There are few recipes of Kazakh traditional meals:

a) Besbarmak ("five fingers")

Cover 3-4 kg (6-9lb) of choice fatty meat(mutton, beef and horse) with water and simmer. Make a stuff dough using 250g (9oz) flour, eggs, 1tsp salt and some water. Roll the dough into a circle 1mm thick and cut it into 10-cm squares. Add 5-6 whole peeled potatoes to the meat 20 minutes before it is ready. Remove the cooked meat from the broth and cut it against the grain into small pieces. Remove the potatoes and skim off about 200g (7fl oz) of the broth (including the surface fat) for the sauce. Carefully place the noodles into the broth and boil them. When cooked, place the noodles on the plate, with the meat in the center and the potatoes, cut into pieces, around the edge. Pour over reserved broth, seasoned with black pepper and two or three onions sliced into rings. Serve hot.

b) Kuurdak (offal stew)

Chop beef or lamb heart, kidneys, liver, lungs and meat fillet into 1-cm cubes. Do not mix the different meats together, but place them into separate plates. Chop an onion and 5-6 potatoes into 1-cm cubes. Melt 50-80g (2-3oz) of butter in a large cast-iron pan, add the lungs and fry them for about 5-7 minutes. Then add kidneys, heart and fillet, and after 20 minutes the onion, liver and potatoes. Fry, stirring continuously, until all the pieces are evenly cooked. Season with salt and pepper to taste, and serve immediately. Kazakhstan is also a producer of high quality caviar.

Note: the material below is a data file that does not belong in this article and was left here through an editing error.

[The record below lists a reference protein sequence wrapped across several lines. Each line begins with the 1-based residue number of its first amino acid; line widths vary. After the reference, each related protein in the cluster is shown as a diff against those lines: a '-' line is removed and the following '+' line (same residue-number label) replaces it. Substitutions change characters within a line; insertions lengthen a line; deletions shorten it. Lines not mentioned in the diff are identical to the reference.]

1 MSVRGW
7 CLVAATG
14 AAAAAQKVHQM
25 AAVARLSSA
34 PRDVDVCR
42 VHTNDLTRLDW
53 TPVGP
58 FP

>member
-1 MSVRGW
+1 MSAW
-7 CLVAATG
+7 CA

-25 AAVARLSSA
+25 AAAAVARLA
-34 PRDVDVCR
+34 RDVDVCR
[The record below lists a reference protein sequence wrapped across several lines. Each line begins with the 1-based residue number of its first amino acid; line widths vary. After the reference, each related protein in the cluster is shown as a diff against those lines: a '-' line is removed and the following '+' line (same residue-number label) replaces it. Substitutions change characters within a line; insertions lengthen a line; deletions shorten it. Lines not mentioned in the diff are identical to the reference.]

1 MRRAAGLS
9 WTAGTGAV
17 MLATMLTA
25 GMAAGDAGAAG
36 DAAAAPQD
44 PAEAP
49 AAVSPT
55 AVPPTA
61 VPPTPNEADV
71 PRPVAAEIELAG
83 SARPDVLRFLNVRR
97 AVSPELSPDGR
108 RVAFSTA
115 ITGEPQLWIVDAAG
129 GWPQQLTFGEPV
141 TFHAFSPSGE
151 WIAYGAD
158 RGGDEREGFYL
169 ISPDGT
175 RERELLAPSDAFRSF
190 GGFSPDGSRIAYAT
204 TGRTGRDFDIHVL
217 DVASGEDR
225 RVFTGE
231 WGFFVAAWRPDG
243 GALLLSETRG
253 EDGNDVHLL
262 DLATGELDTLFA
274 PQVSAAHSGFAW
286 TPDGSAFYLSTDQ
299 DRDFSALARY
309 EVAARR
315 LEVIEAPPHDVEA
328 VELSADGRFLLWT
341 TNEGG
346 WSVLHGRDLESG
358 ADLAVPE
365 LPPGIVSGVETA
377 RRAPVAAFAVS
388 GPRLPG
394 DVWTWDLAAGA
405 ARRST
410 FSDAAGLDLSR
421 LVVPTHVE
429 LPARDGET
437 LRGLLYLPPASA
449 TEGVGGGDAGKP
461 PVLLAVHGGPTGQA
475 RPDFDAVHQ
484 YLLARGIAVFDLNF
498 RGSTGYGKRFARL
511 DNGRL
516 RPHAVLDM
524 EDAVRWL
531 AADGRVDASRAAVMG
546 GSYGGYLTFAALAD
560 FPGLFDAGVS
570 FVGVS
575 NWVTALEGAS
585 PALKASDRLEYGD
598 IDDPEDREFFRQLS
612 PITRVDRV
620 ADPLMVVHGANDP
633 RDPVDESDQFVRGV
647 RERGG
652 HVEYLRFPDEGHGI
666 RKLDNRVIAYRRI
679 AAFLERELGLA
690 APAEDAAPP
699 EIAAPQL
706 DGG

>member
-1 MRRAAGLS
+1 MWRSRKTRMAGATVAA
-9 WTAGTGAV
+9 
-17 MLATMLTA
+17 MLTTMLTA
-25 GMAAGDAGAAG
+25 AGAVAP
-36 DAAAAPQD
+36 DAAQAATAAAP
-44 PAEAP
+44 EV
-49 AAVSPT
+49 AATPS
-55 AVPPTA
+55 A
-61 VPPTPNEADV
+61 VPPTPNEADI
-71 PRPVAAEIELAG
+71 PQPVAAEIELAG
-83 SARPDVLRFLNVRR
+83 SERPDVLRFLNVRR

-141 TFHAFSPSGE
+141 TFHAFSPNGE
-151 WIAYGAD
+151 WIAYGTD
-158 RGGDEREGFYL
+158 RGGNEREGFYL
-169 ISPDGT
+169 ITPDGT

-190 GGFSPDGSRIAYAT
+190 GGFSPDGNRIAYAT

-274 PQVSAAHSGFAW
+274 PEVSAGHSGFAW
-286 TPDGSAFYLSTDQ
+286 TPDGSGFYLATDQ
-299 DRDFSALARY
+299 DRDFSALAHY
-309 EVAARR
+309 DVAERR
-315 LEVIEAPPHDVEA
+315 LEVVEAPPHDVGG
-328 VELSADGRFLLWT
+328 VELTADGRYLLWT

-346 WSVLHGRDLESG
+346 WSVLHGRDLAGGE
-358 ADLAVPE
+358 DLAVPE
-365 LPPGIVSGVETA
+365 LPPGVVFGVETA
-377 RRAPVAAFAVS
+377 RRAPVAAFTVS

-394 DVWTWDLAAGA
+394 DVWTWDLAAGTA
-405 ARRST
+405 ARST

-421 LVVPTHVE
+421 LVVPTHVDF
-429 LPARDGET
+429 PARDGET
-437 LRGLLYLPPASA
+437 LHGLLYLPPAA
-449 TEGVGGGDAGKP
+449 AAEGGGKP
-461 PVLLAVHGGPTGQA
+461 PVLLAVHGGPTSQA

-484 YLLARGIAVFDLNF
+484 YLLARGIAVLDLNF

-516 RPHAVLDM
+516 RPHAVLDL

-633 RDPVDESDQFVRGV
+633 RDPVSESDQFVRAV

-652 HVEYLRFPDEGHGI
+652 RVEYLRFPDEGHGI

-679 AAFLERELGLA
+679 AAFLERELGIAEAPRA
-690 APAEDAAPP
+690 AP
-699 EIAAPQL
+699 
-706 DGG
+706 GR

Kazakhstan is also a producer of high quality caviar.

c) Baursaki

Knead yeast dough containing 200g flour, 1/8t salt, 1t yeast, and enough water to just hold it together. Allow the dough to rise as bread. To make round baursaki, cut a piece of dough, shapea long sausage of 2-cm diameter. Then cut it into 2-cm pieces and fry in 3cm of oil until they become golden.

d) Kazy

This is a sausage made of fatty horse-meat. Rub a mare's rib with salt, garlic and black pepper. Put cubeb meat into a clean gut and add the rib, tying its end around the rib, smoke and boil for 3 hours. After the Kazy is done, cut slightly the gut, remove rib and slice the meat (or leave in the gut to store until you serve it).

e) Kumys